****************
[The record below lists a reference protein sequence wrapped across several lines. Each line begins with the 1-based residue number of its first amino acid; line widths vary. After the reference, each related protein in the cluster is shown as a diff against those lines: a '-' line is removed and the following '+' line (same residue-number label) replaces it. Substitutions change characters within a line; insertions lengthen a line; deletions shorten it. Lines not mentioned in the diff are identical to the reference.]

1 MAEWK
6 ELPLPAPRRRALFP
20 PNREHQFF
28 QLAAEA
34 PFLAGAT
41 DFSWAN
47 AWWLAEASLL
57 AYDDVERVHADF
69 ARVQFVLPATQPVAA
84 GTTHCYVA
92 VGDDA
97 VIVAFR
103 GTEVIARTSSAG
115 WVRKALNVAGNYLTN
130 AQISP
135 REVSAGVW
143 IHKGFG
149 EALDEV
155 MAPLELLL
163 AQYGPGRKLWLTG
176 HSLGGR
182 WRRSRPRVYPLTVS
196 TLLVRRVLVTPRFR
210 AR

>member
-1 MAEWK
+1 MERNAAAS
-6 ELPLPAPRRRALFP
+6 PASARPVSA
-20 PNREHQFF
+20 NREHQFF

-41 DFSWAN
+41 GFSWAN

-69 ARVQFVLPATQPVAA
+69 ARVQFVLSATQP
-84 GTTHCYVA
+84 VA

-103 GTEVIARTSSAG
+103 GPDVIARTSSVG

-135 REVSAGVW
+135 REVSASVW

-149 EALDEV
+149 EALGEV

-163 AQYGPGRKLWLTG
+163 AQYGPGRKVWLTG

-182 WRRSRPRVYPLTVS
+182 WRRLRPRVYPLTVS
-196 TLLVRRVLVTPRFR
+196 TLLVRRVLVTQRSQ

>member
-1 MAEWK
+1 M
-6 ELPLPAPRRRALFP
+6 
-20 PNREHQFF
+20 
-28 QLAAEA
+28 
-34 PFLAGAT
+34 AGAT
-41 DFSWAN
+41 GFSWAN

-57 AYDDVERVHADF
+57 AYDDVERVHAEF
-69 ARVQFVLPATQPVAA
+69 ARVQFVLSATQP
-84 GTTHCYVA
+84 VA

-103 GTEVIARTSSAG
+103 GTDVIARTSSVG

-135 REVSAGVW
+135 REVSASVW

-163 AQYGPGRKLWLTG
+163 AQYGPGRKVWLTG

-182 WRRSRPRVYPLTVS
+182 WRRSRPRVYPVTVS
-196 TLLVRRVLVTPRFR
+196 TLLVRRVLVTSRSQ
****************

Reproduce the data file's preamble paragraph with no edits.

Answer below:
[The record below lists a reference protein sequence wrapped across several lines. Each line begins with the 1-based residue number of its first amino acid; line widths vary. After the reference, each related protein in the cluster is shown as a diff against those lines: a '-' line is removed and the following '+' line (same residue-number label) replaces it. Substitutions change characters within a line; insertions lengthen a line; deletions shorten it. Lines not mentioned in the diff are identical to the reference.]